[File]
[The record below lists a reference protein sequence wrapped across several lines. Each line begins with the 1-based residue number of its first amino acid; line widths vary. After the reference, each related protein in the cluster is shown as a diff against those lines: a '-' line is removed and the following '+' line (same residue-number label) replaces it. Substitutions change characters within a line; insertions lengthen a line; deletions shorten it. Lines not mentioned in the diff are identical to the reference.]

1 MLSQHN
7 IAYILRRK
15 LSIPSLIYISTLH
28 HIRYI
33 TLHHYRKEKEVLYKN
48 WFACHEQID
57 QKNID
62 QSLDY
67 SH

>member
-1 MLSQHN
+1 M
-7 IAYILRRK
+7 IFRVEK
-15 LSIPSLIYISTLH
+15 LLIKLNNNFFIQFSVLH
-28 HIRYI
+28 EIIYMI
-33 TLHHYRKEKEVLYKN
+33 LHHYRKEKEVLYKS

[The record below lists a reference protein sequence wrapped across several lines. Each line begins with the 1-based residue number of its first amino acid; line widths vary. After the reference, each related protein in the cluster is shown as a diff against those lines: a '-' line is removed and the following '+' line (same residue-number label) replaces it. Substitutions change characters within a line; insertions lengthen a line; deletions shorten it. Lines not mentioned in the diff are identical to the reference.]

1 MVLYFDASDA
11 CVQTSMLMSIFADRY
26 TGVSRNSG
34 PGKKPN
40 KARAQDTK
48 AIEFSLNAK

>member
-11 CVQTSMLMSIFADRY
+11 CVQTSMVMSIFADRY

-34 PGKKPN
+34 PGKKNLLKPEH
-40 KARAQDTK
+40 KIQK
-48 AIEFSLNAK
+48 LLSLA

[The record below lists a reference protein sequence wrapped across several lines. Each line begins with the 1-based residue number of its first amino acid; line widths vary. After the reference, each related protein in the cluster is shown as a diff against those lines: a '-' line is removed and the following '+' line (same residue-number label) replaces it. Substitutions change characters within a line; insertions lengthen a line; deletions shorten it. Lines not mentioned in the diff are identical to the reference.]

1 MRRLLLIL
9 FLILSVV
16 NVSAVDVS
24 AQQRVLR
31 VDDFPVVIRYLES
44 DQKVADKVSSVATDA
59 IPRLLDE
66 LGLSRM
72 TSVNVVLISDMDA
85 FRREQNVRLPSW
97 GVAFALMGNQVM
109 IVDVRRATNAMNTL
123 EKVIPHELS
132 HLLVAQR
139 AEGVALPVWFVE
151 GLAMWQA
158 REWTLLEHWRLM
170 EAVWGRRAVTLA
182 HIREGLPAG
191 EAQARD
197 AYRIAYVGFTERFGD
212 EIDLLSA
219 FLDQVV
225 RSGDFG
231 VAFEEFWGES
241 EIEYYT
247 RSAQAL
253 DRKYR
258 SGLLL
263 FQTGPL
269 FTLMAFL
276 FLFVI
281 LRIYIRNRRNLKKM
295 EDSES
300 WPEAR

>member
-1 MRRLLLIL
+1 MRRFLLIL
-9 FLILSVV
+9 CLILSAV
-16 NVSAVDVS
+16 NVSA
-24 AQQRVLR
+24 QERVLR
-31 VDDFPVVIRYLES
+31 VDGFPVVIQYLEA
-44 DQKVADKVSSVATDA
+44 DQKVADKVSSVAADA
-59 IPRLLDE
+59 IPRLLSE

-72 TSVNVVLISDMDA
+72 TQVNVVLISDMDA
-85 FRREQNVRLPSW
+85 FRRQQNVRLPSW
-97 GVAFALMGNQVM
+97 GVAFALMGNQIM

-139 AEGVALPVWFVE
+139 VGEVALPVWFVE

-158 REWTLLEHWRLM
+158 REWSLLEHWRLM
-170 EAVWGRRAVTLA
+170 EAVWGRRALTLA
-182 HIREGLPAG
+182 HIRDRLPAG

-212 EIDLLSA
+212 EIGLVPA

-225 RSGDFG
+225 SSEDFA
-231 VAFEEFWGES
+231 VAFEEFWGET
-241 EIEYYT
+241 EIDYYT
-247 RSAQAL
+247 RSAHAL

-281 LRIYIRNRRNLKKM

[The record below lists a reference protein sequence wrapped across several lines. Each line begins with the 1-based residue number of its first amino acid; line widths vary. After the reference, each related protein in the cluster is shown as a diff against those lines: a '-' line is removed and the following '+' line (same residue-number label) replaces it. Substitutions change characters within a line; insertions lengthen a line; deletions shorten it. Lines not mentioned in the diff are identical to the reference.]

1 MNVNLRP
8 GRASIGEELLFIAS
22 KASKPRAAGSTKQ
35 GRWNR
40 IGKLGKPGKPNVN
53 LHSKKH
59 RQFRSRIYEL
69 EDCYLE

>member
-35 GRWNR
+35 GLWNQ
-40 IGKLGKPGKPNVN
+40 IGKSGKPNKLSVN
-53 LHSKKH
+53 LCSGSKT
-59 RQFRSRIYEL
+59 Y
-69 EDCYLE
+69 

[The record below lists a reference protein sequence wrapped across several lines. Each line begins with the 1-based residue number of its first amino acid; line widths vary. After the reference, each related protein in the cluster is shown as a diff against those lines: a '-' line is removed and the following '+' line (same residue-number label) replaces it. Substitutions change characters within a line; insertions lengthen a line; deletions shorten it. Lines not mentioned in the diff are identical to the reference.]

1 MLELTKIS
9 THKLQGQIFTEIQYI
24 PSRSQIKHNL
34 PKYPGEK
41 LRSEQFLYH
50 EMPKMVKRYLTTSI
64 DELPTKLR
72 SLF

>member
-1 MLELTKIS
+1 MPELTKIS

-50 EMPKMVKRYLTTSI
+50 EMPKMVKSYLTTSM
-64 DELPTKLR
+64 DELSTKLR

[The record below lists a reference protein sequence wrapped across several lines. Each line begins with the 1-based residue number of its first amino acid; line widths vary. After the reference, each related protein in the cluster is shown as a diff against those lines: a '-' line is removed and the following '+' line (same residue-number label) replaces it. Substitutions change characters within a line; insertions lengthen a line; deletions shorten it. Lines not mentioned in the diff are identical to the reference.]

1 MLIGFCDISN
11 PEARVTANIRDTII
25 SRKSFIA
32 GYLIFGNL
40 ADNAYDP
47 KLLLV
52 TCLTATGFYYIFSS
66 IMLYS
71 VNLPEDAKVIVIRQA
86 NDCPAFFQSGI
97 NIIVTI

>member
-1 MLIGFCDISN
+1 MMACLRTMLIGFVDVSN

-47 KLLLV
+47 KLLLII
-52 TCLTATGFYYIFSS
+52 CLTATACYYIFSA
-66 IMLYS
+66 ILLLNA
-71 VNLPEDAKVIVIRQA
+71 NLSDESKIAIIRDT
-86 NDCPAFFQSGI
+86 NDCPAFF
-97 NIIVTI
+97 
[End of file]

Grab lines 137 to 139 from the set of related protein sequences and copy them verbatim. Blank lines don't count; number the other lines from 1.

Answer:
24 PSRSQIKHNL
34 PKYPGEK
41 LRSEQFLYH